Fw: [Evms-cluster] Expanding OCFS2 Partition after LUN has been increased in size
Steve Dobbelstein <steved <at> us.ibm.com>
2009-04-20 18:33:24 GMT
Sorry, Jason. I didn't mean to call you Jim. I don't know where that came from. My apologies.
----- Forwarded by Steve Dobbelstein/Austin/IBM on 04/20/2009 01:32 PM -----
Steve Dobbelstein/Austin/IBM wrote on 04/20/2009 12:50:12 PM:
> Steve Dobbelstein/Austin/IBM
> 04/20/2009 12:50 PM
> "Jason Ngim" <jason_ngim <at> osedge.com>
> evms-cluster <at> lists.sourceforge.net, evms-devel <at> lists.sourceforge.net
> Re: [Evms-cluster] Expanding OCFS2 Partition after LUN has been
> increased in size
> "Jason Ngim" <jason_ngim <at> osedge.com> wrote on 04/13/2009 07:01:37 AM:
> > "Jason Ngim" <jason_ngim <at> osedge.com>
> > 04/13/2009 07:01 AM
> > To
> > <evms-cluster <at> lists.sourceforge.net>
> > cc
> > Subject
> > [Evms-cluster] Expanding OCFS2 Partition after LUN has been
> increased in size
> > Dear Gurus
> > I have a SAN storage connected to 2 servers using Fibre Optics.
> > In it i have created 4 LUNs. for future expansions, the LUNS will be
> > resized to be bigger, and the OCFS2 partition will also be expanded.
> > Please tell me how i can achieve it using EVMS.
> > example:
> > before
> > /dev/sdb 50GB
> > /dev/sdb1 50GB (formated using OCFS2)
> > after
> > /dev/sdb 100GB
> > /dev/sdb1 100GB (size is also expanded not creating another
> > logical partition)
> > i would like to know how i can configure so that the /dev/sdb1 can
> > be logically expanded to the new size.
> > Thank you very much!!
> > Best Regards
> > Jason
> Hi, Jim.
> Sorry for the late reply.
> The normal way you would go about expanding a volume is to target/
> select the volume for expansion rather than the segment. That is,
> one might initially think of expanding the segment, e.g., /dev/sdb1,
> first. However, since EVMS coordinates the expansion of the segment
> with the expansion of the volume, it needs to know the volume that
> is being expanded. After all, that is what you want in the end is a
> bigger volume.
> After that explanation, here is the bad news. Looking at the source
> code for the OCFS2 plug-in for EVMS, I see that it does not support
> expanding or shrinking a volume. :( I assume that at the time the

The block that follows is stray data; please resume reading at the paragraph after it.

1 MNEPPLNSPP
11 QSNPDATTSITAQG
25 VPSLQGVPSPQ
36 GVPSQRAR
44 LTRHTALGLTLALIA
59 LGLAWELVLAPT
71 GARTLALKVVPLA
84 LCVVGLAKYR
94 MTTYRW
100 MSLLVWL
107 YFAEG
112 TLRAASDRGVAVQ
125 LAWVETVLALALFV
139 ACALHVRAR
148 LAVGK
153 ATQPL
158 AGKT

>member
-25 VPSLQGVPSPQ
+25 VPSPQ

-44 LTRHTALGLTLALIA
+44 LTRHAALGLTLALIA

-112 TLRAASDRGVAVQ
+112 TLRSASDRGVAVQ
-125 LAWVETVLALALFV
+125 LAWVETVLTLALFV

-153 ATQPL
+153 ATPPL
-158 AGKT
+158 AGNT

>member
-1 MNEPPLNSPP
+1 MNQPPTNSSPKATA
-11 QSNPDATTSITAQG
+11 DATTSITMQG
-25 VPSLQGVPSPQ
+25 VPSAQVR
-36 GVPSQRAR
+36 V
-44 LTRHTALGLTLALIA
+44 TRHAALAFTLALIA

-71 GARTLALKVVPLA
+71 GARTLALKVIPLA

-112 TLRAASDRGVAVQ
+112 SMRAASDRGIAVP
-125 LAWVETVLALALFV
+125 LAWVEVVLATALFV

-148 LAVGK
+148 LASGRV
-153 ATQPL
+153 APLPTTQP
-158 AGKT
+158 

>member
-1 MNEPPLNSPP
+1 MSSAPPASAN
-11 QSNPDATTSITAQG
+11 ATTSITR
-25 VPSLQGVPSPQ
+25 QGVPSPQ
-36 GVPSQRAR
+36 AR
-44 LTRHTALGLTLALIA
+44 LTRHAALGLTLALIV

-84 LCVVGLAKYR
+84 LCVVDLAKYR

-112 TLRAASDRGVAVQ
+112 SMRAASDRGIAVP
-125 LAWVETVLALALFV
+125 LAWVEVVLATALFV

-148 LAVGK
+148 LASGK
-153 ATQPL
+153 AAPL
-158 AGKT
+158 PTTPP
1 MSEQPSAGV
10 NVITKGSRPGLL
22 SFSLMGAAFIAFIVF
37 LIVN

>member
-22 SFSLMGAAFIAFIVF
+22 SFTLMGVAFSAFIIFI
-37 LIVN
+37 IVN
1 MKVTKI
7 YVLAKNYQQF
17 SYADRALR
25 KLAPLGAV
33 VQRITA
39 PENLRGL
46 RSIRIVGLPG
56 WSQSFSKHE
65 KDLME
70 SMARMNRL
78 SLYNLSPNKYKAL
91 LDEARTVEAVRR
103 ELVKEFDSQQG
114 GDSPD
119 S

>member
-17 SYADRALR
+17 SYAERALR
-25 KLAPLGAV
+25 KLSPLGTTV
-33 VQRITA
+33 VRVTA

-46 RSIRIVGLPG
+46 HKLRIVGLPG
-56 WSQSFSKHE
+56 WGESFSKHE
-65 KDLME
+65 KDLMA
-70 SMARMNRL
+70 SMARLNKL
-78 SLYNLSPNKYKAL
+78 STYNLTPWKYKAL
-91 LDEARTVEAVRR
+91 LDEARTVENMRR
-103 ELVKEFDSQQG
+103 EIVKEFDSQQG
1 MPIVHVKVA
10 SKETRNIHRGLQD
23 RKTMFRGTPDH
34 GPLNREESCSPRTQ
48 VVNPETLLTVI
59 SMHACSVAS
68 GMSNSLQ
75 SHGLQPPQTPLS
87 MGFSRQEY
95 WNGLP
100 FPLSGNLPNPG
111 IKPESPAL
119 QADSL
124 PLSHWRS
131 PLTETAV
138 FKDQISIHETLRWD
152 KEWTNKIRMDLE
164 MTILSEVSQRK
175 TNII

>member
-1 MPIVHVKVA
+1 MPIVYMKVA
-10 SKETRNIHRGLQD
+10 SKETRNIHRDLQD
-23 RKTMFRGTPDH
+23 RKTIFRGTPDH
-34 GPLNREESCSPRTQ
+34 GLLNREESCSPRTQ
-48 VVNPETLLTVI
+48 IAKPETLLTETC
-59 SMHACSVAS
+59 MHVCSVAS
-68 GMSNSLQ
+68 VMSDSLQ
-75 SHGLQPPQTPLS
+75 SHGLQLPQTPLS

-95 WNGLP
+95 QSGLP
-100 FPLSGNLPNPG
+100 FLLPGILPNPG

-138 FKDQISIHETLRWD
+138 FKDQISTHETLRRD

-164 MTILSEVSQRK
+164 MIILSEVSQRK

> author wrote the plug-in that OCFS2 did not support changing the
> size of a volume. Looking on the web I see that the tune.ocfs2
> utility is supposed to allow you to change the volume size, among
> other things. For now, you will have to expand the volume by hand
> -- use fdisk to expand /dev/sdb1 and then use tune.ocfs2 to expand
> the OCFS2 volume. You will have to do that outside of EVMS, i.e.,
> don't be running EVMS at the same time you do the expansion. EVMS
> will not pick up the changes if you do. EVMS should pick up the
> changes from your manual expansion the next time it is started.
> This will work if you did a mkfs of OCFS2 on the "compatibility
> volume" /dev/evms/sdb1. That is, you did not make an "EVMS volume"
> from /dev/sdb1 and then put OCFS2 on the EVMS volume.
> If you made /dev/sdb1 into an EVMS volume then the procedure gets
> more complicated. The metadata for the EVMS volume will need to be
> migrated for the new volume size. (EVMS volume metadata appears at
> the end of the device.) If you are OK with backing up and restoring
> your data, the simplest thing to do would be:
> 1. Backup the data.
> 2. Delete the OCFS2 volume.
> 3. Expand /dev/sdb1.
> 4. Recreate the EVMS volume from /dev sdb1.
> 5. Put OCFS2 on the volume.
> 6. Restore your data.
> If you need to leave your data intact, the following procedure
> should work (off the top of my head, no testing, no guarantees):
> 1. Backup the data, just in case.
> 2. With EVMS not running, use fdisk to expand /dev/sdb1.
> 3. Temporarily move /lib/evms/<evms-version>/ocfs2* out of the /lib/
> evms/<evms-version>/ directory so that EVMS will not load the plug-
> in adn therefore will not be able to recognize /dev/sdb1 as an OCFS2 volume.
> 4. Start EVMS.
> 5. Recreate the EVMS volume from /dev/sdb1. This will put the EVMS
> volume metadata at the end of /dev/sdb1.
> 6. Save the changes. You will now have a volume /dev/evms/<name>.
> 7. Run tune.ocfs2 on /dev/evms/<name> to set the new size. Do not
> run tune.ocfs2 on /dev/sdb1 or it will most likely blow away the
> EVMS volume metadata at the end of /dev/sdb1.
> 8. Move the OCFS2 plug-in back into the /lib/evms/<evms-version>/ directory.
> 9. Now when you start EVMS again you should see the OCFS2 volume
> with the new size.
> Your other option is to write up a patch for the OCFS2 plug-in to
> give it the ability to resize OCFS2 volumes. :)
> Hope this helps.
> Steve D.
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